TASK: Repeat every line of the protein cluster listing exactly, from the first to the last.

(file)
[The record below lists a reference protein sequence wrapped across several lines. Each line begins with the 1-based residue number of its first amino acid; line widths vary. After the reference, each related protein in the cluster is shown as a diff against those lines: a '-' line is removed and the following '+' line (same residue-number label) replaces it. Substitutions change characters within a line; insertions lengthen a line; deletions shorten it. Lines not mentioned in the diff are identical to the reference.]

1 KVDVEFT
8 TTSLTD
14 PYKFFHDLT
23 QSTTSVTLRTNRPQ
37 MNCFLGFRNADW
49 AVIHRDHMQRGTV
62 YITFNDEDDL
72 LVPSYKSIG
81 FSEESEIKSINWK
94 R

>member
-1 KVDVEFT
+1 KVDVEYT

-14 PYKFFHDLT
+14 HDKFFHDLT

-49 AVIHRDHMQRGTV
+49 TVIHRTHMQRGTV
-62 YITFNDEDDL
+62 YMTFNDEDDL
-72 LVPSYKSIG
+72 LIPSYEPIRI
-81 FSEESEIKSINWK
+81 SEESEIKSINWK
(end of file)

[The record below lists a reference protein sequence wrapped across several lines. Each line begins with the 1-based residue number of its first amino acid; line widths vary. After the reference, each related protein in the cluster is shown as a diff against those lines: a '-' line is removed and the following '+' line (same residue-number label) replaces it. Substitutions change characters within a line; insertions lengthen a line; deletions shorten it. Lines not mentioned in the diff are identical to the reference.]

1 KVDVEFT
8 TTSLTD
14 PYKFFHDLT
23 QSTTSVTLRTNRPQ
37 MNCFLGFRNADW
49 AVIHRDHMQRGTV
62 YITFNDEDDL
72 LVPSYKSIG
81 FSEESEIKSINWK
94 R

>member
-1 KVDVEFT
+1 KVDVEYT

-14 PYKFFHDLT
+14 HDKFFHDLT

-49 AVIHRDHMQRGTV
+49 TVIHRTHMQRGTV
-62 YITFNDEDDL
+62 YMTFNDEDDL
-72 LVPSYKSIG
+72 LIPSYEPIRI
-81 FSEESEIKSINWK
+81 SEESEIKSINWK